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Chapter 3

Being Inspired


Diverse ideas about what bees are deeply inform the practicalities of their management. Global discussions of collapsing colonies and endangered bees often portray bees as “master pollinators” and present their importance in terms of human food supplies and the profitability of agri-business. Bee lovers and activists devoted to saving the bees, for the most part, take the pollination role as obviously vital and rely on modern science, though not without ambivalence, to define the nature of bees and the best course of action for protecting them and the ecologies they service and depend on. And yet, many commentaries on bees also aspire to communicate what they name a “something more” about bees, and what they are, and what their nature is, a quality which makes both their endangerment and flourishing of key concern to our species, but not only for pragmatic or ecological reasons.  “Being Inspired” conveys the ways in which local beekeepers, imams, and Sufis, as well as the Islamic sources they read and cite, characterize bees as beings that are divinely inspired.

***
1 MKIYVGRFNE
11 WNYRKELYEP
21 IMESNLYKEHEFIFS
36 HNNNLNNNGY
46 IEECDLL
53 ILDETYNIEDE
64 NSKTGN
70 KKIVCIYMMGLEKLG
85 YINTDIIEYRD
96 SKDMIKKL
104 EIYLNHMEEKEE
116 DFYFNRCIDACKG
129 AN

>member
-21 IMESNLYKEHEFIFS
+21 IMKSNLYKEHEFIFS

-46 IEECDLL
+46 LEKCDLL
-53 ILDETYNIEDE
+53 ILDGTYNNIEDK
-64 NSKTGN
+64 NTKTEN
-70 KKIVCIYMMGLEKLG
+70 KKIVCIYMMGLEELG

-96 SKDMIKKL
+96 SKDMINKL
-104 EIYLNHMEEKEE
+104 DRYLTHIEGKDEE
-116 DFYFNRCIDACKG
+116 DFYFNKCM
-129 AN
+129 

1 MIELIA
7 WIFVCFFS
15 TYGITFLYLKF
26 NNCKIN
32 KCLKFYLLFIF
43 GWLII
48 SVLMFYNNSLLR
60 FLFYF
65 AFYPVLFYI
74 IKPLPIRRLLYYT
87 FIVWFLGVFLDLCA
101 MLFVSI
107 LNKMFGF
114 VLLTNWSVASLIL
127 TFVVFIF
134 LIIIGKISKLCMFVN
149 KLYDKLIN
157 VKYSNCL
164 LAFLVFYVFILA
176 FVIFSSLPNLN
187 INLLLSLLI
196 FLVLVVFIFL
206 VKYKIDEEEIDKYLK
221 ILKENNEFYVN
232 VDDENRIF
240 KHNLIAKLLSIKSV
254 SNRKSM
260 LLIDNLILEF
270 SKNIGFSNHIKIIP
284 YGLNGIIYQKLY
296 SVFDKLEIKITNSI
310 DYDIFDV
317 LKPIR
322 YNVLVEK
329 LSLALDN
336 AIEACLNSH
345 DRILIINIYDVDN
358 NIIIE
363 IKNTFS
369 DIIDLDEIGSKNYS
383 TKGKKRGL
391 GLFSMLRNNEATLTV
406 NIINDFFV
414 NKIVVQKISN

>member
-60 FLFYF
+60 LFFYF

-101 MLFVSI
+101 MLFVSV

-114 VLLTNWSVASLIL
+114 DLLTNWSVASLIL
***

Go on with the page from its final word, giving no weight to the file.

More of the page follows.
What are the implications of conceiving bees as knowledgeable beings, the subjects of Divine Revelation? How does this idea affect both how they are valued and  how they are practically approached—appealed to--attracted—called up—called to collaboration?
In turn, what do these local, folk and Islamically-informed ideas about the nature of bees say about human knowledge? The story of this chapter is wrapped around the strange figure of al-Dajjāl, an eschatological false prophet in the Islamic tradition, and the pals that support him, and his fabulous technologies of mobility and of control: over weather and wealth, life and death. From what bees are to who and what can know, “Being Inspired” scrutinizes the various forms of reductive knowledge that shape not just contemporary ecological practices but also medical ones.